and the Fourier transform of Equation (34) becomes a rate equation for the characteristic function:
ϕ k , t t = D β k β ϕ k , t .
The inverse Fourier transform of the solution to the rate equation with the initial condition ϕ k , t = 0 = 1 therefore yields the Lévy stable PDF:
P ( x , t ) = F 1 e D β t k β ; x ,
and does not have a simple analytic form except for a few values of the Lévy index among which are the Gaussian for β = 2 and the Cauchy for β = 1 . Note that the Lévy PDF satisfies the scaling relation given by Equation (6), where the scaling index is δ = 1 / β and the function F ( · ) is a known integral in this case.
Fractional in time and space: Memory can be introduced into the FPE by means of a subordination process whereby two times are introduced into the process and one is subordinated to the other. The concept of using different clocks to measure different aspects of interacting complex dynamic networks dates back to the middle of the 19th century. It was then proposed that the two clocks defined subjective and objective times and were used to justify the empirical Weber–Fechner law [140]. Due to the present-day availability of time resolved datasets, life science investigators have begun adopting the notion of multiple clocks to distinguish between cell-specific and organ-specific clocks in biology, which is analogous to person-specific and group-specific clocks in sociology. While the global activity of an organ, such as the brain or the heart, might be characterized by quite regular behaviors, the activity of single neurons or pacemaker cells demonstrate statistical intermittency resulting in global 1/f variability.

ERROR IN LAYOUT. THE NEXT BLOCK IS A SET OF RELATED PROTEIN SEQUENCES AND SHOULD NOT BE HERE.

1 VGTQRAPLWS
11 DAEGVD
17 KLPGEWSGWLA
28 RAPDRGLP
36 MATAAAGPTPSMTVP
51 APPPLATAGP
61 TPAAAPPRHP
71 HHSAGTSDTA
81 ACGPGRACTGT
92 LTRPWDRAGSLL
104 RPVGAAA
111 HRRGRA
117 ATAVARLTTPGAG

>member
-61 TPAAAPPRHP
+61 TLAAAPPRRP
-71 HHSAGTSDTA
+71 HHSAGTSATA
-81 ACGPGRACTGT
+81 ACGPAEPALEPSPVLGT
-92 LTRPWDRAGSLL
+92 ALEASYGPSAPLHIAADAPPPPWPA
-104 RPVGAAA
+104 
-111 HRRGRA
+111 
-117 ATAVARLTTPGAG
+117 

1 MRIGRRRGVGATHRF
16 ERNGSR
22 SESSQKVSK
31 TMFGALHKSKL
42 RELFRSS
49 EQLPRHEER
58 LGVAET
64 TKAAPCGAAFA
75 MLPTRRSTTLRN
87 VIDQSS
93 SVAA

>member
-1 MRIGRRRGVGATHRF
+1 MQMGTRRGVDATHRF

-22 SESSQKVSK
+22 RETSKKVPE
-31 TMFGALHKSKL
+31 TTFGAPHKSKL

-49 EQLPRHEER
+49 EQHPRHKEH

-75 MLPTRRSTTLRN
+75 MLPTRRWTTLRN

In this way, interpreting the time in Equation (27) as the intrinsic time of the system of interest and subordinating that time to the clock time of the environment τ yields [7]:
τ α P x , τ = D 2 P x , τ x 2 ,
which was called fractional time FPE. The fractional time derivative τ α · is of the Caputo type, which, for the purposes here, we define in terms of its Laplace transform:
L τ α P x , τ ; s = s α P ^ ( x , s ) s α 1 P 0 ( x ) ,
where the Laplace transform of g ( t ) is g ^ ( s ) and the initial state of the PDF is given by the Dirac delta function: P 0 ( x ) = P ( x , t = 0 ) = δ x .
Of course introducing subordination into the simplest FPE was an arbitrary choice. It is probably more reasonable to consider subordination in a network where spatial heterogeneity is also present and for that you need a fractional kinetic theory (FKT). Zaslavsky [141] considered chaotic dynamics to be the bridge between deterministic and stochastic dynamic systems, and developed the mathematics for the fractional kinetics corresponding to chaotic dynamics intermediate between completely regular (integrable) and completely random networks. The kinetics are “strange” in that the low-order moments of the PDF can be infinite and the Onsager Principle is violated because it takes infinitely long for fluctuations to relax back to the equilibrium state. West and Grigolini [130] present an alternative to the fractional kinetic equation (FKE) developed by Zaslavsky [141].